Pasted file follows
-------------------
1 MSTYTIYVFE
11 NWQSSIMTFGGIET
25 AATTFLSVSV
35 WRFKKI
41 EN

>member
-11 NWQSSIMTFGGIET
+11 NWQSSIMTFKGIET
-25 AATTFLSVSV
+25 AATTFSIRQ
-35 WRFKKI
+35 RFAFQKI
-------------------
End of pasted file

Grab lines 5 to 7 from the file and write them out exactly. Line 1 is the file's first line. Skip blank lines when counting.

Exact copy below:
41 EN

>member
-11 NWQSSIMTFGGIET